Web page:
Biography of Larry Eberle
I'm one of the primary Linux administrators in the neurosimulation lab, with 11 years of experience as a Linux administrator.
I earned an Associate in Applied Science in Electrical Technology From SUNY Farmingdale in 1970, and a BS in medical computer science from SUNY Downstate Medical Center in Brooklyn in 1974. I've been busy working in Medical Computer Science field ever since. Along the way I've worked on a few interesting projects in neuroscience:
- Successfully used operant conditioning to modify cortical visual evoked potential amplitude.
- Used TV-computer tracking of the contact placing reflex and correlated movement with associated joint angles, joint angle accelerations, limb EMGs and spike discharges from neuronal structures such as Red N. and Cerebellum. This study was one of the first to employ the analog (saw-tooth) TV-computer video tracking capture prototype.
- I modified the analog version and built the first real time digital tracking system used in the earlier hippocampal behavior studies at Downstate.
- I worked further to develop one of the first tracking systems at Downstate to use a commercially available video capture board.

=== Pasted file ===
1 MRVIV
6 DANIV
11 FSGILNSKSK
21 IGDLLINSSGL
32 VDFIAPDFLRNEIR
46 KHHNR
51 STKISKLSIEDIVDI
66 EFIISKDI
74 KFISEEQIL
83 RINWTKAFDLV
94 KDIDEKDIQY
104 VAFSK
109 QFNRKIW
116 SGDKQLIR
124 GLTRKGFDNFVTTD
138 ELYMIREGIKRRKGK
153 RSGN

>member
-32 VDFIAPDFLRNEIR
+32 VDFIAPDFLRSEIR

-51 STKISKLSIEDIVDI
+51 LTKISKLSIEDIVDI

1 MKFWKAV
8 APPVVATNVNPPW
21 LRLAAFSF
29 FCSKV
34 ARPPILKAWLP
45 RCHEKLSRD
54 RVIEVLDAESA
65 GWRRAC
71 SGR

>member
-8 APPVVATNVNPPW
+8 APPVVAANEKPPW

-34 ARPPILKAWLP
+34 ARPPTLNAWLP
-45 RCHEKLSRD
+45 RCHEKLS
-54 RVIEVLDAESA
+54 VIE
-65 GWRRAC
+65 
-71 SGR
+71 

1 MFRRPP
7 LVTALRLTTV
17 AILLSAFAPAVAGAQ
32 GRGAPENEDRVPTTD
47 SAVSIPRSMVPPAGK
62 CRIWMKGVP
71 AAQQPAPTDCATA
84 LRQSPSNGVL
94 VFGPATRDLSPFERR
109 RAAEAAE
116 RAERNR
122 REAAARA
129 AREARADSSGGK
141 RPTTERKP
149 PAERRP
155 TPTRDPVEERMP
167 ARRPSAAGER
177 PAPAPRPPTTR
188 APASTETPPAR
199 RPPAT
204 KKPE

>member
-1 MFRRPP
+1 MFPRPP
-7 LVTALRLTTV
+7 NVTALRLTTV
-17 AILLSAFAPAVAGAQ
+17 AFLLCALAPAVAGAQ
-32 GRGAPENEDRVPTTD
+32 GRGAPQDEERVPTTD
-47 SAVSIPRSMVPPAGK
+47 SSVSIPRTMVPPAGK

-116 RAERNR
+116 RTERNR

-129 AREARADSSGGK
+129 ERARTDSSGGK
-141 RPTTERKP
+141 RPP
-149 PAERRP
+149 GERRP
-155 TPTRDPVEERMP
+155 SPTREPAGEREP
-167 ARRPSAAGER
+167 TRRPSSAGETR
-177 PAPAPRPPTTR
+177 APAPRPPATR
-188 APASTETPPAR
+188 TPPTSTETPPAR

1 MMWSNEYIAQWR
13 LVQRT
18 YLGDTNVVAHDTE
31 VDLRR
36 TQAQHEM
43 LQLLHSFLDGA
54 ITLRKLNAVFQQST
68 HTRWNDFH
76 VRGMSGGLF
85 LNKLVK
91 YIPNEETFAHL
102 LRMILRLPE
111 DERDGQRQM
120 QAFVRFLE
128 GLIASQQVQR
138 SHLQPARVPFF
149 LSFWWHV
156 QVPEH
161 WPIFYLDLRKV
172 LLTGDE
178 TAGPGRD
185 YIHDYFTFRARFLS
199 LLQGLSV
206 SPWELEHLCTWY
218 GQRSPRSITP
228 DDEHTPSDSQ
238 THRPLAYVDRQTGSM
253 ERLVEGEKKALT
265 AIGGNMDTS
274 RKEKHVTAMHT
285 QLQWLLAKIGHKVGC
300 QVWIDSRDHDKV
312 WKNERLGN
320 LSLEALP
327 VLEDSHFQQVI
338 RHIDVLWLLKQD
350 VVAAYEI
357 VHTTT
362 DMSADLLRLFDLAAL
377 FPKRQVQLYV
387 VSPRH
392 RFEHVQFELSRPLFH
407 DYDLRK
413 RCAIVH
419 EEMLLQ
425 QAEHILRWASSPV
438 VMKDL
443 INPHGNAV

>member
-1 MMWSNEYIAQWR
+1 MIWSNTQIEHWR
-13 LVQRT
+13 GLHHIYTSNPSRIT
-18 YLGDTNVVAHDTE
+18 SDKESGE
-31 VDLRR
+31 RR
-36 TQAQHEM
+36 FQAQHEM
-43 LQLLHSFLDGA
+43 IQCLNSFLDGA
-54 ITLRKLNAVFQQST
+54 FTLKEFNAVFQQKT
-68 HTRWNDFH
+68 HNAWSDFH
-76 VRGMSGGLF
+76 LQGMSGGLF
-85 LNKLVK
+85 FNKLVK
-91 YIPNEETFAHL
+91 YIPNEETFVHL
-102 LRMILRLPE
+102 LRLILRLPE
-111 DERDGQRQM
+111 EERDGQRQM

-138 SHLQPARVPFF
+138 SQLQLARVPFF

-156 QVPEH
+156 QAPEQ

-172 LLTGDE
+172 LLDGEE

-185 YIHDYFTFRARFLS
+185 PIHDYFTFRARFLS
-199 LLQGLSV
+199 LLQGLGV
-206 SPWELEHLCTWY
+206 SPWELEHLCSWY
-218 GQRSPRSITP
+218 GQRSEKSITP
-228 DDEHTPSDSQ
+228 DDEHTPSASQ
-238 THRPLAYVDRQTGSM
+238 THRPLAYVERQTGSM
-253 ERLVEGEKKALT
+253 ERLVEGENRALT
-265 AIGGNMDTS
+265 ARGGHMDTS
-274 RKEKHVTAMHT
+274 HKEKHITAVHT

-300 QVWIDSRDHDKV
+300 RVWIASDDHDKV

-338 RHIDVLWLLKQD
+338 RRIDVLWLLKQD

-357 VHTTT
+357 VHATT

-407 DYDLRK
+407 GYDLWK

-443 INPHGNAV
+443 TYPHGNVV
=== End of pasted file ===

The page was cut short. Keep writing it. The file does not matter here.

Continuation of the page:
- I employed analog filtering and wrote assembly/fortran programs using the PDP 11/45 computer to compute correlations and power spectrums of various physiological signals; phrenic, cervical and splanchnic symapathetic nerves, blood pressure, EKG and thoracic pressure.
- Helped perform numerous studies utilizing the magnetic coil to stimulate and record from cortices, peripheral nerve and cauda equina.
- We were the first to:
- Define preferential sites of excitation with the magnetic coil in peripheral nerve.
- Map the electric and magnetic fields of the round and double square magnetic coils.
- Show masking latency of the visual cortex: 90-100msec from visual target to VC.